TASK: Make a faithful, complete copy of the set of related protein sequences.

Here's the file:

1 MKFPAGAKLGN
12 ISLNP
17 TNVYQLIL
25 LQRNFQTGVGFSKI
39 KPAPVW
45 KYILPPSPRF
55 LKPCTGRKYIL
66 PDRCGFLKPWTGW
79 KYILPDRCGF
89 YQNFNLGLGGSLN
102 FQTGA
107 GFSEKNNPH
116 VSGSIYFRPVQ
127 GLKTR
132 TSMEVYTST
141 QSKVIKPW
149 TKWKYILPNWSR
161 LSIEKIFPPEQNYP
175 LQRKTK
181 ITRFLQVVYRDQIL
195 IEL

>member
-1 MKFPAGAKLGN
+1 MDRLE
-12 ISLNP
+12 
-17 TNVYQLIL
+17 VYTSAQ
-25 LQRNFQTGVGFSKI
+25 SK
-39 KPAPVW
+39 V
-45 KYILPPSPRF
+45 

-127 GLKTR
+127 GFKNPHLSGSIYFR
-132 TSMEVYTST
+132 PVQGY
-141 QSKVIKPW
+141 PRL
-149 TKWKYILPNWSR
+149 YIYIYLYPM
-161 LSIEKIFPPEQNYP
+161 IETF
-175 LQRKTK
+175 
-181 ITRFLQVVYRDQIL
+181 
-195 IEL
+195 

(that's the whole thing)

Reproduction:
1 MKFPAGAKLGN
12 ISLNP
17 TNVYQLIL
25 LQRNFQTGVGFSKI
39 KPAPVW
45 KYILPPSPRF
55 LKPCTGRKYIL
66 PDRCGFLKPWTGW
79 KYILPDRCGF
89 YQNFNLGLGGSLN
102 FQTGA
107 GFSEKNNPH
116 VSGSIYFRPVQ
127 GLKTR
132 TSMEVYTST
141 QSKVIKPW
149 TKWKYILPNWSR
161 LSIEKIFPPEQNYP
175 LQRKTK
181 ITRFLQVVYRDQIL
195 IEL

>member
-1 MKFPAGAKLGN
+1 MDRLE
-12 ISLNP
+12 
-17 TNVYQLIL
+17 VYTSAQ
-25 LQRNFQTGVGFSKI
+25 SK
-39 KPAPVW
+39 V
-45 KYILPPSPRF
+45 

-127 GLKTR
+127 GFKNPHLSGSIYFR
-132 TSMEVYTST
+132 PVQGY
-141 QSKVIKPW
+141 PRL
-149 TKWKYILPNWSR
+149 YIYIYLYPM
-161 LSIEKIFPPEQNYP
+161 IETF
-175 LQRKTK
+175 
-181 ITRFLQVVYRDQIL
+181 
-195 IEL
+195 